Liquid error: Could not find asset snippets/smartseo.liquid

How to Achieve Adequate Flow Rate in Your Poultry Houses

by Allen Reynolds January 30, 2020

When it comes to water, birds are like Goldilocks—they don’t need too much, and they don’t need too little. Be sure you’re supplying the amount of water that’s juuuust right.

Poultry farmer Jason Jackson continues the water pressure discussion by sharing the formula for calculating adequate flow rate and the process he uses for measuring the actual flow rate coming out of each nipple in his drinker lines.



Birds’ beaks can only hold so much water. If water pressure is too high, the water will spill out of their beaks, causing damp litter conditions and higher house humidity.  

If you notice your water meter showing an increase in water usage, that doesn’t mean your birds are consuming all of that. Like we discussed in more detail in Tips for Monitoring Water Pressure in Your Poultry Houses, some of that water could be escaping birds’ beaks and ruining the litter quality. Water usage and water consumption are two different metrics. It’s important to find the right balance, and the only way to know is by manually checking the nipples. 

Prior to checking the nipples, calculate the adequate flow rate. That way, you’ll be aware of the magic number (AKA the correct amount of water coming out of each nipple). In general, to calculate adequate flow rate in ml/min, add 20 to the birds’ age in days. See the example below for 21 day old birds. 

21 days + 20 = 41 ml/min 

A common practice is to check the nipples closest to and farthest away from the regulator. This is a good starting point, but a better rule of thumb is to check the majority, if not all, of the nipples. To do so, use a measuring cup graduated in ml or cc. Hold the measuring cup up against the nipple to trigger it. As soon as water starts flowing into the measuring cup, start a timer for 30 seconds. Once the 30 seconds are up, immediately stop, remove the measuring cup, and check the amount of water in the cup. Since you only collected water for 30 seconds, but adequate flow rate measures by the minute, simply multiply the amount by 2. This number tells you the amount of water (ml) coming out of the nipple per minute. It should be pretty close to your previously calculated adequate flow rate. If the number is significantly higher or lower than the rate, then readjust your standpipe’s water column height accordingly. Follow this procedure for the majority of the nipples on the drinker line, choosing them at random, OR to ensure complete accuracy, test every nipple.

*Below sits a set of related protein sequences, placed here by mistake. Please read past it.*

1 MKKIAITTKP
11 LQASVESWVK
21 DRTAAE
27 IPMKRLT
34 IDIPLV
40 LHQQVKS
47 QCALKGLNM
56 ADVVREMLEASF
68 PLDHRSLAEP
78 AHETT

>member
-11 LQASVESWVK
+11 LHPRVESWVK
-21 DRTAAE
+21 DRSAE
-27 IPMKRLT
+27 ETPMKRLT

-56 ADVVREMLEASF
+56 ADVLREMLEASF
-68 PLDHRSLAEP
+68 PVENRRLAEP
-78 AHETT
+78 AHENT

Since water is one of the best ways to add weight to birds, calculating adequate flow rate AND manually checking each nipple’s flow rate are vital for both your birds’ overall performance and your bottom line. 

If you have any questions about water pressure, reach out to Jason directly at He's happy to help. If you need anything relating to poultry biosecurity, need help troubleshooting problems on your farm or simply want to learn more about what we do, connect with me, Allen Reynolds, anytime at or 800-608-3755


Check us out on YouTube and subscribe for more helpful, educational topics!

Subscribe to the  Poultry Biosecurity YouTube Channel

Allen Reynolds
Allen Reynolds


Also in Poultry Farmer Resources: Biosecurity in Poultry

farm employee management
The Human Side of Farming: How to Motivate Farm Employees

by Allen Reynolds February 27, 2020 0 Comments

Working on the human side of your business can sometimes be just as challenging as an outbreak of necrotic enteritis. That’s why Allen and Jason chat about how to lead well, motivate your employees and develop a meaningful work environment for everyone on your farm...

View full article →

5 Tips for Safely Using Farm Equipment
5 Tips for Safely Using Farm Equipment

by Allen Reynolds February 20, 2020 0 Comments

Life on the farm has certain dangers. A simple safety reminder can go a long way. Jason Jackson shares five quick, potentially life-and-limb-saving reminders...

View full article →

interview with NRCS
How to Get Money to Improve Your Poultry Operation and Help the Environment

by Allen Reynolds February 14, 2020 0 Comments

Did you know that there is a government agency in place that exists to help save—and even give you money for your farm? We interviewed Jose Pagan from the USDA Natural Resources Conservation Service to give you the insider tips...

View full article →